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Food was important to Matthew Tredway. He loved the taste, texture and smell of good food, and at six foot five and 220 pounds, he required a lot of it. But due to a series of air-travel snafus between Richmond, Virginia, and Jackson Hole, Wyoming, he hadn't had a decent meal all day.
Jeb Branford, a lanky, red-haired cowboy, had picked him up at the Jackson airport for the hour's drive to the Last Chance Ranch, where Matthew was scheduled to train a problem horse named Houdini. The potentially valuable stallion had never been ridden, let alone used as a stud. Matthew had been hired in a last-ditch effort to salvage the ranch's investment.
As a bonus, he looked forward to some down-home ranch cooking during the week or so he'd be at the Last Chance. Jeb had offered to stop somewhere for a bite to eat, but Matthew didn't want to look at another restaurant menu if he could help it.
"I'll just wait until we get to the ranch," Matthew said. "I'm ready to kick back with a cold beer and some home-cooked eats."
"I really think we should stop somewhere." Jeb scanned the area as they headed out of Jackson. "About a mile down this road there's a burger joint that serves really"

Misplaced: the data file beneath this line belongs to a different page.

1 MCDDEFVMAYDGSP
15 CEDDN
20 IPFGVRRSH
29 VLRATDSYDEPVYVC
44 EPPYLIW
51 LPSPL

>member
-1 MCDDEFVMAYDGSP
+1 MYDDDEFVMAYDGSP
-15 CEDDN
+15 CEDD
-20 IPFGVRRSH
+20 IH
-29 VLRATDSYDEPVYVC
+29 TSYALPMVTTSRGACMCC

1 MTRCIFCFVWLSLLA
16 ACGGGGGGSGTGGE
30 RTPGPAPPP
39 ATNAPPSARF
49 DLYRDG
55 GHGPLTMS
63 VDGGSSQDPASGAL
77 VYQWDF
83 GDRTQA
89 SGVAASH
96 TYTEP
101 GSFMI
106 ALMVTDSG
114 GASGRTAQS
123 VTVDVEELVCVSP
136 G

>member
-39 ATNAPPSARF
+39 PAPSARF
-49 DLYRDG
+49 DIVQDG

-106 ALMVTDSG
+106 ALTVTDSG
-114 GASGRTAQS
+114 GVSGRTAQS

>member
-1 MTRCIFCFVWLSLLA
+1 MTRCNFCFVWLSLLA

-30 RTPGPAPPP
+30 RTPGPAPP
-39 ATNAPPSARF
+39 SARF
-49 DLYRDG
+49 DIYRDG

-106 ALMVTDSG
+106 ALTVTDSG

"No, thanks." A burger would do in a pinch, but Matthew longed for something that hadn't been part of an assembly-line operation. "I'm sure leftovers from the ranch kitchen will beat your burger joint, hands down."
"I wouldn't bet on it, Mr. Tredway."
"Okay, Matthew, although it feels funny calling you that."
"Because I'm so old?" Matthew pegged the cowhand as early to mid twenties, and at that age, a thirty-five-year-old like Matthew probably seemed ancient.
"Heck, no!" The kid's blush nearly obliterated his freckles. "Because you're famous, Mr. TredI mean Matthew. You've been on TV and everything! I have your book, Think Like a Horse, and I've about worn it out. I lobbied for the chance to pick you up at the airport."